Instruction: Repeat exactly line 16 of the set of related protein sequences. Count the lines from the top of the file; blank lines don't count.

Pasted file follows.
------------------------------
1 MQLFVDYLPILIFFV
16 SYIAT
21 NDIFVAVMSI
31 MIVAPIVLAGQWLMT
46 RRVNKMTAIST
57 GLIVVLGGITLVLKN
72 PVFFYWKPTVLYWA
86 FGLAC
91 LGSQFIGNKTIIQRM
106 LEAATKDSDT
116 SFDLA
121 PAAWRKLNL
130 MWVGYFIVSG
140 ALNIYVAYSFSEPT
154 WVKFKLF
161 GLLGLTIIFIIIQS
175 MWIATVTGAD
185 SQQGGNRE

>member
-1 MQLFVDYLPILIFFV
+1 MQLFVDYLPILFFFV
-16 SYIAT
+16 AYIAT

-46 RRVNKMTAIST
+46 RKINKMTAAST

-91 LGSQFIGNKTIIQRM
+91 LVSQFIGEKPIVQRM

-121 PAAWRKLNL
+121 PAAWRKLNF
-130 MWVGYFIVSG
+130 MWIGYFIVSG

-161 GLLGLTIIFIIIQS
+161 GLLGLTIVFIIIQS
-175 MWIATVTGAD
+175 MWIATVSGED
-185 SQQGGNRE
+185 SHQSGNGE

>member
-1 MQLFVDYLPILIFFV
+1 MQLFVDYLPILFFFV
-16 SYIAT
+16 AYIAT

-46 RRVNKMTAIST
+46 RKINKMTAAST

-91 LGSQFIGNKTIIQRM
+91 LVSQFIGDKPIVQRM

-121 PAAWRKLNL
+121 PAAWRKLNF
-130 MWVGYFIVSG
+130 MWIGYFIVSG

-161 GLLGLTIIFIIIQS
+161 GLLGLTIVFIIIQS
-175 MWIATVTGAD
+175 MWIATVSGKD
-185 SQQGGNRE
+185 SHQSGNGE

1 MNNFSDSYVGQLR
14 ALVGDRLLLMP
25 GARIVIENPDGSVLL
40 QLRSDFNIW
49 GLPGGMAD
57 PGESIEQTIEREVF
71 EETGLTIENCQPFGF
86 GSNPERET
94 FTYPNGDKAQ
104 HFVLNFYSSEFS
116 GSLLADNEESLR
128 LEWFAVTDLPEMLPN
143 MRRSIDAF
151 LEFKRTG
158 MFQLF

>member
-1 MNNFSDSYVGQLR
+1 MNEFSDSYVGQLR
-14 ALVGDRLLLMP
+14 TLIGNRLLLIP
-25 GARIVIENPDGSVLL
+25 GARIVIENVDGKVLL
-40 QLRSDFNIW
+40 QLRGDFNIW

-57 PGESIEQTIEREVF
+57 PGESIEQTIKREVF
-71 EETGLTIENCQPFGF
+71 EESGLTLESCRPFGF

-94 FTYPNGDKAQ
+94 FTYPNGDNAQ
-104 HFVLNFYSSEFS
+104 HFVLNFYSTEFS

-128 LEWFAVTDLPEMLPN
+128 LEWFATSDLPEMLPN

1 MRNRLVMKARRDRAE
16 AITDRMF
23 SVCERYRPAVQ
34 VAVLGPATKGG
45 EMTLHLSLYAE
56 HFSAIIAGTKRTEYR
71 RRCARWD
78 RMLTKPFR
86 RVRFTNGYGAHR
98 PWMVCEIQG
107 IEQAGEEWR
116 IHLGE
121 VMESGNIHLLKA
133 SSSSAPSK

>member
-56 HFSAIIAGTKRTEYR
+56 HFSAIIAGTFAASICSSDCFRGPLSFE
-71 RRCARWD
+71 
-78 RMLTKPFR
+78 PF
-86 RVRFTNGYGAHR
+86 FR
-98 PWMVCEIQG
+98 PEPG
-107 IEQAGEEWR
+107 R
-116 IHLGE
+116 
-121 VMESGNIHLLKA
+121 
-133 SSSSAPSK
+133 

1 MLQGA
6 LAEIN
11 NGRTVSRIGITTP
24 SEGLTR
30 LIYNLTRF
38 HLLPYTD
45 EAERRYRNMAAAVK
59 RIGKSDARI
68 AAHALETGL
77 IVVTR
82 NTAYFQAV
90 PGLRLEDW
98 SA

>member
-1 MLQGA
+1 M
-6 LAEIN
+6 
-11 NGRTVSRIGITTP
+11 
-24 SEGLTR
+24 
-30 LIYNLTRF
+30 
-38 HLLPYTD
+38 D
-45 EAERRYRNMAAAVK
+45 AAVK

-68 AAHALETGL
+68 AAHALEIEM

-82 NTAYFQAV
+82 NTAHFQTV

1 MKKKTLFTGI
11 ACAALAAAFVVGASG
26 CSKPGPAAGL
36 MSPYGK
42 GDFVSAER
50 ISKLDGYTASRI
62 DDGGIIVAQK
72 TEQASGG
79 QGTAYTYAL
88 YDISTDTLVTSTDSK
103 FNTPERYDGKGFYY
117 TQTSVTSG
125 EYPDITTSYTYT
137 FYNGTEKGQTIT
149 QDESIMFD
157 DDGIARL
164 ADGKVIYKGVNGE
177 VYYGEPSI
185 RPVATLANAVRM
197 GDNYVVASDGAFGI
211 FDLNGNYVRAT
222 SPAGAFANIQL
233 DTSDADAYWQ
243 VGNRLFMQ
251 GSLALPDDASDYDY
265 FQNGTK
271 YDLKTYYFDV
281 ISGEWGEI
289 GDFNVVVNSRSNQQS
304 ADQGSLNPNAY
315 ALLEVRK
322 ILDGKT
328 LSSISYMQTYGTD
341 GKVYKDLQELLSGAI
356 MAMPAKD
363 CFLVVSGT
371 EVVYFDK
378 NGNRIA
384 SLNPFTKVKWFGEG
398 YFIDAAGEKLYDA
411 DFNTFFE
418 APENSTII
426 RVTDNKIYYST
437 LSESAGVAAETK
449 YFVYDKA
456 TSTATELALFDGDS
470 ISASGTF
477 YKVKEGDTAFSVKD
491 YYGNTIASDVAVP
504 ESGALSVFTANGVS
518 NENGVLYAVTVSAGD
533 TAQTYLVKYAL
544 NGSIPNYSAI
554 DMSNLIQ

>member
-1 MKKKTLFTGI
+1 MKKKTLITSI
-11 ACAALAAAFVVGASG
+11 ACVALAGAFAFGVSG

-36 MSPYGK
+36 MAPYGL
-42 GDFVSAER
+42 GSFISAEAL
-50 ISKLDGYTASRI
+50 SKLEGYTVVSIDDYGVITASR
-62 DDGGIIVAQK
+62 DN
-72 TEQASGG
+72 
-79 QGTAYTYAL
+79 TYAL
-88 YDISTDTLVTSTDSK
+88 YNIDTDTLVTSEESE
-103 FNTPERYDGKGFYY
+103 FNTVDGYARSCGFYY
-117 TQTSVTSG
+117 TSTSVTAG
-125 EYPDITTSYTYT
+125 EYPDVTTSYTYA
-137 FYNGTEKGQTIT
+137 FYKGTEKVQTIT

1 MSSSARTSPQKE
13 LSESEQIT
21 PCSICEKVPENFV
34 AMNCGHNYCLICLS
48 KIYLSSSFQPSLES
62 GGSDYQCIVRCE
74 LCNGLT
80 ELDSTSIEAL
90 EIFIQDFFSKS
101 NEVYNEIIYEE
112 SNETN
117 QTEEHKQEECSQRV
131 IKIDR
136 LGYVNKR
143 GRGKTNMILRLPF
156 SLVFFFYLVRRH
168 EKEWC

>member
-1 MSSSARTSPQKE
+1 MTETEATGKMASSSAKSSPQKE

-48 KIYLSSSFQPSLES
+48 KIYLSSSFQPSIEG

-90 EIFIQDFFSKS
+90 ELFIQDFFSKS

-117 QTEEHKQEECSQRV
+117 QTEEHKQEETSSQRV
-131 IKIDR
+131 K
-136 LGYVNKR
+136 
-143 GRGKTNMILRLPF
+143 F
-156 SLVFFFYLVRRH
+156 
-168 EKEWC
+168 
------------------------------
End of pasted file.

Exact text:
161 GLLGLTIIFIIIQS